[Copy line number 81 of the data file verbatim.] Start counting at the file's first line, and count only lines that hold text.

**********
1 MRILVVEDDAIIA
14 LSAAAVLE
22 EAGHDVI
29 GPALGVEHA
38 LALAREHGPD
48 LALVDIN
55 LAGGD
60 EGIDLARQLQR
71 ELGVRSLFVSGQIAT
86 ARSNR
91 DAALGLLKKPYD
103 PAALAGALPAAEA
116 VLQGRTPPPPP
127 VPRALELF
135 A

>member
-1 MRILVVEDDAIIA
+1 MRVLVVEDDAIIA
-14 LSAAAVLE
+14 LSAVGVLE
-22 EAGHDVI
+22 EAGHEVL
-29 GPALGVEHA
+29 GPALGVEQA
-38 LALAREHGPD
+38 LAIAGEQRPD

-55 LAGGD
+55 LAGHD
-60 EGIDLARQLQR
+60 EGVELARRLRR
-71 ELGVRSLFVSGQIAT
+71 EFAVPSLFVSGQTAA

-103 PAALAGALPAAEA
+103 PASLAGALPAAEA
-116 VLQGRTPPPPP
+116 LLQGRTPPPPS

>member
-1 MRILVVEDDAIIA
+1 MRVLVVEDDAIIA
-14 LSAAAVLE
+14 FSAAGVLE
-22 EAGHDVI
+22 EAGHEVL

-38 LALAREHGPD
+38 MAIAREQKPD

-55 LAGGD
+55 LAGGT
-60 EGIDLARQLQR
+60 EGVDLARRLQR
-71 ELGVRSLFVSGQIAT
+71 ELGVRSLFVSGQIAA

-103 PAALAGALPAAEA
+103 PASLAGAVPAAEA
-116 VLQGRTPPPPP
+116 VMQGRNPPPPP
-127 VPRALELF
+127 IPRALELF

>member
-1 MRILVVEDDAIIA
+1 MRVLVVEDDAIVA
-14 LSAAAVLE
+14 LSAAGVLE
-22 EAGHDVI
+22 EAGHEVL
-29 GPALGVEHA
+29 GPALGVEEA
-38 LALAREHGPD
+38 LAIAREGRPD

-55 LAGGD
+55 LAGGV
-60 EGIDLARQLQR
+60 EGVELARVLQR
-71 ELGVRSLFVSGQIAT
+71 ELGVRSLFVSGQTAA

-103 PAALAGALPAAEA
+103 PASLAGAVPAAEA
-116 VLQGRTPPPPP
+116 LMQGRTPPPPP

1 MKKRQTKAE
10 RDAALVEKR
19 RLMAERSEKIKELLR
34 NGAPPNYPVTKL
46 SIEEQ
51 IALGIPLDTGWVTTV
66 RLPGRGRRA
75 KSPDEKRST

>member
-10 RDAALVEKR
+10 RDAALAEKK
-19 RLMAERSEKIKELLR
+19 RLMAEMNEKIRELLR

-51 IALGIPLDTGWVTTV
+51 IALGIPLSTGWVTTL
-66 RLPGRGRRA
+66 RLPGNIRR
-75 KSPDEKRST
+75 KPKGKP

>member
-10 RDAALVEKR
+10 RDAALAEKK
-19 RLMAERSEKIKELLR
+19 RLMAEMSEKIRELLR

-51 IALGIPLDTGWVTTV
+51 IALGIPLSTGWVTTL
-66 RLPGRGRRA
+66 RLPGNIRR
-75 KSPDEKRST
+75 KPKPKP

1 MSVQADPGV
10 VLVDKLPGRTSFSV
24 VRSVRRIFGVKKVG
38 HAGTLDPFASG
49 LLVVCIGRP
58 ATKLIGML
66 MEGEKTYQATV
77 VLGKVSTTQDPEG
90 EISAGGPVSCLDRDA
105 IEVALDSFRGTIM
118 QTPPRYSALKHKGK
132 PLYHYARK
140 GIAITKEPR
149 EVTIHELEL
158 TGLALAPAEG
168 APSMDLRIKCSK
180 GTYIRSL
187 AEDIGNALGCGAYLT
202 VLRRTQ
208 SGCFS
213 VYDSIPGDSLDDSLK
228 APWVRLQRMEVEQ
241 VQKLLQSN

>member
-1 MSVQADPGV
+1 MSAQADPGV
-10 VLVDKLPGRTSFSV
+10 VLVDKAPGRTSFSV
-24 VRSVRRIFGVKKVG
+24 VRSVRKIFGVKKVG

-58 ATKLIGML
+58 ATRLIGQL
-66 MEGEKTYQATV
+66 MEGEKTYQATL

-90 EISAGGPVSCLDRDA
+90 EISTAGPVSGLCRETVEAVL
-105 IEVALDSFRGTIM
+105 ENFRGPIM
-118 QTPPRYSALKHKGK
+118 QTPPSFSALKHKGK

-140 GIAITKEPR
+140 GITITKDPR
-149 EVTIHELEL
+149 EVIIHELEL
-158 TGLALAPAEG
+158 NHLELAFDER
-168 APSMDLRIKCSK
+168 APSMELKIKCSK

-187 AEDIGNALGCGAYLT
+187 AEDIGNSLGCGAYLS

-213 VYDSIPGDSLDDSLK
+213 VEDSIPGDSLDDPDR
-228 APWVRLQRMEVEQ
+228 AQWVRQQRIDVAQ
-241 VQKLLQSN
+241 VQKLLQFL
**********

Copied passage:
19 RLMAERSEKIKELLR